Friday, July 22, 2016

Interview with advertising writing Don Spector

Writer Don Spector is helping me wrap up the week by chatting with me about his debut book, Memories of a Mad Man: Stories from the Golden-and-Sometimes Tin-Plated-Age of Advertising.

If you'd like 50% off the book through Smashwords, use coupon code SP97U. Don is making this offer for readers of this blog.

Starting as a junior copywriter in a Madison Avenue ad agency in the ‘60s, Don Spector qualifies as a genuine Mad Man. Creating advertising for the agency’s high-profile accounts like Smirnoff Vodka and Tareyton cigarettes, he began his ascent up the creative ladder in several New York agencies. His commercials and print ads for advertisers like Xerox, the Yellow Pages and Jaguar ultimately led to an offer of a key position in Los Angeles-based BBDO/West where he was soon named Creative Director. After moving to a similar position at Foote Cone Belding/Los Angeles, he eventually started his own agency where he served until his retirement. The advertising he created for dozens of companies like ARCO, Absolut Vodka, Bristol-Myers and S.C. Johnson won numerous awards. But, more importantly, it generated millions of dollars in sales for them.

Welcome, Don. Please tell us about your current release.
Memories of a Mad Man is just that—stories told by a genuine Mad Man.

I started my advertising career on Madison Avenue at just about the time the television show’s plot line began. Rather than an autobiography, the book is a collection of true tales that capture the most fascinating facets of a fascinating profession.

He tells the truth about things like Alcohol (was there really a 3-martini lunch?), Casting (did a casting couch really help actresses get parts in commercials?), and Truth in Advertising (did ad people hew to the truth or did they occasionally bend it? Guess.)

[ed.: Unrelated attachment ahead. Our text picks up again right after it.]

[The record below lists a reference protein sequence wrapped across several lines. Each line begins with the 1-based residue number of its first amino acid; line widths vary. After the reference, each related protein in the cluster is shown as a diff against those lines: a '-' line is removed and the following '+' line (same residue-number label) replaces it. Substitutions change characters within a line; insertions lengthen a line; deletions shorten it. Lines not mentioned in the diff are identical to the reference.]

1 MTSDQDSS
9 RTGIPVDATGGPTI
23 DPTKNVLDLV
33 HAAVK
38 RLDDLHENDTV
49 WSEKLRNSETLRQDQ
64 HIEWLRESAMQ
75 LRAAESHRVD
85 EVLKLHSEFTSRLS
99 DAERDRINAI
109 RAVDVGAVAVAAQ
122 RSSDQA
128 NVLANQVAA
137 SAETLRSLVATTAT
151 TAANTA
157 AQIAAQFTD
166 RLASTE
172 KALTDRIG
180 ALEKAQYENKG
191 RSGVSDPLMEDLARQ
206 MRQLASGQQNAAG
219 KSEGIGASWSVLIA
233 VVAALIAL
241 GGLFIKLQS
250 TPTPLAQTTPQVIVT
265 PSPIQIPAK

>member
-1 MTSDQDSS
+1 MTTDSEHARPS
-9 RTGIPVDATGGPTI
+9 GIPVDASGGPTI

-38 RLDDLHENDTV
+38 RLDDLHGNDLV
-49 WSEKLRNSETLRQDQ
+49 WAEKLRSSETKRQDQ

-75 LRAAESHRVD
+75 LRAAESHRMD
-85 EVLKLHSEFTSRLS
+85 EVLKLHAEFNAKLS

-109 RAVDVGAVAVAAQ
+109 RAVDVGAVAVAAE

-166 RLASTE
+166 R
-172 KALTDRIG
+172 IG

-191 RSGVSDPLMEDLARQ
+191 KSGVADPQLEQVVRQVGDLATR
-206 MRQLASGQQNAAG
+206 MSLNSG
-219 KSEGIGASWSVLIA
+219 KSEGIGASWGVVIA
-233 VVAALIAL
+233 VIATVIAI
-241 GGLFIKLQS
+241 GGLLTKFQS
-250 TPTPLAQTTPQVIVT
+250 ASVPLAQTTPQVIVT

In my decades of creating commercials and ads for clients like the Yellow Pages, Xerox, Absolut Vodka, Jaguar and Bristol Myers, I had unique adventures and met equally unique people — some famous and some infamous. This book offers a one-of-a-kind look at a one-of-a-kind profession.

What inspired you to write this book?
It all started over thirty years ago when, as creative director of a major ad agency, I was the guest on a radio talk show. We talked about advertising and when the host opened the show to phone calls, all the lines lit up instantly. During a commercial break the host told me it was the biggest response he ever had. People apparently loved to find out what the real behind-the-scenes advertising world was like. Years later, the success of the show Mad Men proved that. As a real-life Mad Man, I had worked for decades living and observing all sorts of interesting advertising stories that I was often asked to tell---and even retell—to family, friends and associates. Then one day it struck me — I had all these stories in me that people liked to hear and I was a writer. Why not write a book? And Memories of a Mad Man was born.

An excerpt from Memories of a Mad Man:
I don’t know if it was like that before I entered advertising but by the time I did, the days of the fabled three-martini lunch were beginning to fade. And that was just as well because, frankly, I wasn't very good at handling my liquor. Even one glass of wine at lunch made me sleepy and, besides being unable to write much, I didn't relish the idea of someone coming into my office at three in the afternoon to see me snoozing at my desk. But I did occasionally make an exception. And once when I did, I learned a valuable lesson.